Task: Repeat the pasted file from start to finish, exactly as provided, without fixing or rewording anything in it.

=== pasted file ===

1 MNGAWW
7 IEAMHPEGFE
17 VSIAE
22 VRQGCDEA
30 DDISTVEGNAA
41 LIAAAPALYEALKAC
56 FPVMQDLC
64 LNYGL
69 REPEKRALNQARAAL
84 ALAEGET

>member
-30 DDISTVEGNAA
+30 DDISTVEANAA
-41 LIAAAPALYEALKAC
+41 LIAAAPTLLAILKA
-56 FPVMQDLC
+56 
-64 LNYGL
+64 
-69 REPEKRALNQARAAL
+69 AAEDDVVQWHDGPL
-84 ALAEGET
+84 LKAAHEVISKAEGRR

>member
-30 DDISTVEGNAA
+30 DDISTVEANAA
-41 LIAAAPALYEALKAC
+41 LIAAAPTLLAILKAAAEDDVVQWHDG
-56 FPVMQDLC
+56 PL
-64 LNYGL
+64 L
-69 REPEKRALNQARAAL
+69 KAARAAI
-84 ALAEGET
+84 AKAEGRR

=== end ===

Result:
1 MNGAWW
7 IEAMHPEGFE
17 VSIAE
22 VRQGCDEA
30 DDISTVEGNAA
41 LIAAAPALYEALKAC
56 FPVMQDLC
64 LNYGL
69 REPEKRALNQARAAL
84 ALAEGET

>member
-30 DDISTVEGNAA
+30 DDISTVEANAA
-41 LIAAAPALYEALKAC
+41 LIAAAPTLLAILKA
-56 FPVMQDLC
+56 
-64 LNYGL
+64 
-69 REPEKRALNQARAAL
+69 AAEDDVVQWHDGPL
-84 ALAEGET
+84 LKAAHEVISKAEGRR

>member
-30 DDISTVEGNAA
+30 DDISTVEANAA
-41 LIAAAPALYEALKAC
+41 LIAAAPTLLAILKAAAEDDVVQWHDG
-56 FPVMQDLC
+56 PL
-64 LNYGL
+64 L
-69 REPEKRALNQARAAL
+69 KAARAAI
-84 ALAEGET
+84 AKAEGRR